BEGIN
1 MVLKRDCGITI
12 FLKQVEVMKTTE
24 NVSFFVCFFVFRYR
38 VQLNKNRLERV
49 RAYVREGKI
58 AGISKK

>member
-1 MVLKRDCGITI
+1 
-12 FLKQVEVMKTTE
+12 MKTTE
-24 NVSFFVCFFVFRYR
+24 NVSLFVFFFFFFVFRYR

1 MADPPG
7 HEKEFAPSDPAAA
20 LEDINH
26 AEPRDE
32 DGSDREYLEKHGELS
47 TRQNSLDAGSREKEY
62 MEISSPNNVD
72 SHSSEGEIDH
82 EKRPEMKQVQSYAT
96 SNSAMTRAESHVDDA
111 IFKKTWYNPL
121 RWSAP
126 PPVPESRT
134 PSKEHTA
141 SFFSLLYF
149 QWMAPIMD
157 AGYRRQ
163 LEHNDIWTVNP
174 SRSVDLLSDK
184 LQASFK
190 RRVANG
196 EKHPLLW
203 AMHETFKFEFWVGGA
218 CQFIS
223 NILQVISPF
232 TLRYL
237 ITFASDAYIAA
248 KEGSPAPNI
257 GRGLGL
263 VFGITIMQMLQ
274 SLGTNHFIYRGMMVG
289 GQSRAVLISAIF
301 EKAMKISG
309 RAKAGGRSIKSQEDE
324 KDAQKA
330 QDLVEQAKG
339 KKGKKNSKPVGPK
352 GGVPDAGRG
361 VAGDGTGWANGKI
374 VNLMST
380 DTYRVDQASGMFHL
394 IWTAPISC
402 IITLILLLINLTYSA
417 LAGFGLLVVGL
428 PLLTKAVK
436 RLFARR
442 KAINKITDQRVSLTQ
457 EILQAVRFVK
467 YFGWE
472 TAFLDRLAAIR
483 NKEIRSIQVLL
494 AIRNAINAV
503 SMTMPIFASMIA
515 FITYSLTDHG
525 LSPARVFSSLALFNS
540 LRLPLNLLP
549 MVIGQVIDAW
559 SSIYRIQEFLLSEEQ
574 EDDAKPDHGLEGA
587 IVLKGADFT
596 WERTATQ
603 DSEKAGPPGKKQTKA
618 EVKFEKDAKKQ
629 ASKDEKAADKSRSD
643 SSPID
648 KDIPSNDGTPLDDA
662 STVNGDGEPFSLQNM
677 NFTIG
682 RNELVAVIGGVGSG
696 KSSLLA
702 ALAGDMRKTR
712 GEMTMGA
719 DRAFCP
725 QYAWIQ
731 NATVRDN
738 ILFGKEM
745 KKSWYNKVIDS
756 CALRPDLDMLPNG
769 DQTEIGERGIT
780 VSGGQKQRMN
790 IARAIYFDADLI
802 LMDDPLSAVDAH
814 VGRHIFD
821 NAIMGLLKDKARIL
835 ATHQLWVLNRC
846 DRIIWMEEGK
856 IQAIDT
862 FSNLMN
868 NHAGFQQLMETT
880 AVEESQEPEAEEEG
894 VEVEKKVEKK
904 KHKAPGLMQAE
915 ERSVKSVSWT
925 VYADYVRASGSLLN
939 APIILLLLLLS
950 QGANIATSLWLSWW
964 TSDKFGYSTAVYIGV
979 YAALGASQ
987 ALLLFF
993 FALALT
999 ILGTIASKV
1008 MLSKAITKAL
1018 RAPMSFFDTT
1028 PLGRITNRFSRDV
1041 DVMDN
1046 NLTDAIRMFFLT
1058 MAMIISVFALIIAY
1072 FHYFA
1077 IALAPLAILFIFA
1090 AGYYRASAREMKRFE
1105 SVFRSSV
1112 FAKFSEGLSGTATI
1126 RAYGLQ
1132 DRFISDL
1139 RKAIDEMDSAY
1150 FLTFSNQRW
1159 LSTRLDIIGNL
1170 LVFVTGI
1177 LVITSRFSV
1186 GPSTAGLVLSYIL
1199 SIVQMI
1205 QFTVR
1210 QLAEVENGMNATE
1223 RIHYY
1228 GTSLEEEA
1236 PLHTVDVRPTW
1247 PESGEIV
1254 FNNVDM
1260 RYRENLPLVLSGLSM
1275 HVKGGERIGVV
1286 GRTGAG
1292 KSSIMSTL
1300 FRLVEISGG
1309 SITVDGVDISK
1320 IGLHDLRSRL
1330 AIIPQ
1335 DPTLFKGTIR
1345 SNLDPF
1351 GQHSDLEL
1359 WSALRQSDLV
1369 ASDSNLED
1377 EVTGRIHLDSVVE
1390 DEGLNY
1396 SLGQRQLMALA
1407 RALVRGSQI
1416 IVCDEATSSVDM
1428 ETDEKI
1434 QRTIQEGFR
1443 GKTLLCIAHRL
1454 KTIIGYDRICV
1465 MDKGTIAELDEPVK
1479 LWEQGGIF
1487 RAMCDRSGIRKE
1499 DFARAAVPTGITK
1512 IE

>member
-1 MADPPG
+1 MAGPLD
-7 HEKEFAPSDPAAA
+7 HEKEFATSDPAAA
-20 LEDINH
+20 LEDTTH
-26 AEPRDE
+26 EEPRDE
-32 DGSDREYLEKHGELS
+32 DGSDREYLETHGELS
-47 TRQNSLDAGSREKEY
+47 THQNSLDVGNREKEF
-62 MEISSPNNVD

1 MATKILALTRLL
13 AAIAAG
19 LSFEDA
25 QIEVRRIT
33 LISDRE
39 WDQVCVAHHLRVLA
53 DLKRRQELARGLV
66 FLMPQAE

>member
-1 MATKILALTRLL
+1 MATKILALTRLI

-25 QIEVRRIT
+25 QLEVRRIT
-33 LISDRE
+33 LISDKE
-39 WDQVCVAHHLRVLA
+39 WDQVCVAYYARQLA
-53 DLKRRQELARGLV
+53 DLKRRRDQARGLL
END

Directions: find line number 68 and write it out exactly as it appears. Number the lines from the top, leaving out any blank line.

525 LSPARVFSSLALFNS